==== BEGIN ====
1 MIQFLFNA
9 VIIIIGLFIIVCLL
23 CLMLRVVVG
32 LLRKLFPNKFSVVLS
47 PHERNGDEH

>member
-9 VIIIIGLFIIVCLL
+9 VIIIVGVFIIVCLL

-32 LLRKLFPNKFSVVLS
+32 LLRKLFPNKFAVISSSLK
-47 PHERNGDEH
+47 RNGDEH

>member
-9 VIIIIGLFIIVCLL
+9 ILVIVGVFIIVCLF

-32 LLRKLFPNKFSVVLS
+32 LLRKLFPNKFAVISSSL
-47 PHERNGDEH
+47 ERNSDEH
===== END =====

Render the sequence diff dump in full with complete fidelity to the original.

1 MIQFLFNA
9 VIIIIGLFIIVCLL
23 CLMLRVVVG
32 LLRKLFPNKFSVVLS
47 PHERNGDEH

>member
-9 VIIIIGLFIIVCLL
+9 VIIIVGVFIIVCLL

-32 LLRKLFPNKFSVVLS
+32 LLRKLFPNKFAVISSSLK
-47 PHERNGDEH
+47 RNGDEH

>member
-9 VIIIIGLFIIVCLL
+9 ILVIVGVFIIVCLF

-32 LLRKLFPNKFSVVLS
+32 LLRKLFPNKFAVISSSL
-47 PHERNGDEH
+47 ERNSDEH